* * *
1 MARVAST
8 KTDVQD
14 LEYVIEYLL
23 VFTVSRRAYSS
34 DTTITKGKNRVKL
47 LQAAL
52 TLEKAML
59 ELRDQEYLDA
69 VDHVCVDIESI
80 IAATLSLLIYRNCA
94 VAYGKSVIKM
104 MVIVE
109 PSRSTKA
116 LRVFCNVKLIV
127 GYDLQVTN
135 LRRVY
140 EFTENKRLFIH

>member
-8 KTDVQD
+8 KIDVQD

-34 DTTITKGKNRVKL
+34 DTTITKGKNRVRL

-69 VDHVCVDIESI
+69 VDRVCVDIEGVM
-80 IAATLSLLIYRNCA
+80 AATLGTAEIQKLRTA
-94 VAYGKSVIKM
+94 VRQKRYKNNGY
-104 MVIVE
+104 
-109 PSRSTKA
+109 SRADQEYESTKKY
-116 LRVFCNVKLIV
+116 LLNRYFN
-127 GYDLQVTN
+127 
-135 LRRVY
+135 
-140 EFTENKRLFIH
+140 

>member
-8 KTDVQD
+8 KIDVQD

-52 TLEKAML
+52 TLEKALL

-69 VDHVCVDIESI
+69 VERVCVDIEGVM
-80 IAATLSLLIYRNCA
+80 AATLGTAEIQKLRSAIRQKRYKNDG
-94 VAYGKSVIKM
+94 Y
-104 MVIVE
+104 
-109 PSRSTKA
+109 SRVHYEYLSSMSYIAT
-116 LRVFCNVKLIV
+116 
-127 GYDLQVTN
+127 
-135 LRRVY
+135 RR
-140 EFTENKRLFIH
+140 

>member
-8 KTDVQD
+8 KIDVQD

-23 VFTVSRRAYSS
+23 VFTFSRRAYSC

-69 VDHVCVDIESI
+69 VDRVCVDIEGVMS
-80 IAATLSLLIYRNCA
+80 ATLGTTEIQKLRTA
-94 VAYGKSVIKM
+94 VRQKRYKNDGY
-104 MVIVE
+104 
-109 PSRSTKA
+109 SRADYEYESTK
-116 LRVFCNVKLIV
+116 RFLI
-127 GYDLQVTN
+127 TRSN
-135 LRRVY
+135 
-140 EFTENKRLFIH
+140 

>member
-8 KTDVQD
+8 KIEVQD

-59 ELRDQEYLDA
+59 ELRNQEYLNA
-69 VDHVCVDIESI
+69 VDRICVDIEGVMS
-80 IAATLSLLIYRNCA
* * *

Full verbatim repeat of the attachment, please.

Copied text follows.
1 MARVAST
8 KTDVQD
14 LEYVIEYLL
23 VFTVSRRAYSS
34 DTTITKGKNRVKL
47 LQAAL
52 TLEKAML
59 ELRDQEYLDA
69 VDHVCVDIESI
80 IAATLSLLIYRNCA
94 VAYGKSVIKM
104 MVIVE
109 PSRSTKA
116 LRVFCNVKLIV
127 GYDLQVTN
135 LRRVY
140 EFTENKRLFIH

>member
-8 KTDVQD
+8 KIDVQD

-34 DTTITKGKNRVKL
+34 DTTITKGKNRVRL

-69 VDHVCVDIESI
+69 VDRVCVDIEGVM
-80 IAATLSLLIYRNCA
+80 AATLGTAEIQKLRTA
-94 VAYGKSVIKM
+94 VRQKRYKNNGY
-104 MVIVE
+104 
-109 PSRSTKA
+109 SRADQEYESTKKY
-116 LRVFCNVKLIV
+116 LLNRYFN
-127 GYDLQVTN
+127 
-135 LRRVY
+135 
-140 EFTENKRLFIH
+140 

>member
-8 KTDVQD
+8 KIDVQD

-52 TLEKAML
+52 TLEKALL

-69 VDHVCVDIESI
+69 VERVCVDIEGVM
-80 IAATLSLLIYRNCA
+80 AATLGTAEIQKLRSAIRQKRYKNDG
-94 VAYGKSVIKM
+94 Y
-104 MVIVE
+104 
-109 PSRSTKA
+109 SRVHYEYLSSMSYIAT
-116 LRVFCNVKLIV
+116 
-127 GYDLQVTN
+127 
-135 LRRVY
+135 RR
-140 EFTENKRLFIH
+140 

>member
-8 KTDVQD
+8 KIDVQD

-23 VFTVSRRAYSS
+23 VFTFSRRAYSC

-69 VDHVCVDIESI
+69 VDRVCVDIEGVMS
-80 IAATLSLLIYRNCA
+80 ATLGTTEIQKLRTA
-94 VAYGKSVIKM
+94 VRQKRYKNDGY
-104 MVIVE
+104 
-109 PSRSTKA
+109 SRADYEYESTK
-116 LRVFCNVKLIV
+116 RFLI
-127 GYDLQVTN
+127 TRSN
-135 LRRVY
+135 
-140 EFTENKRLFIH
+140 

>member
-8 KTDVQD
+8 KIEVQD

-59 ELRDQEYLDA
+59 ELRNQEYLNA
-69 VDHVCVDIESI
+69 VDRICVDIEGVMS
-80 IAATLSLLIYRNCA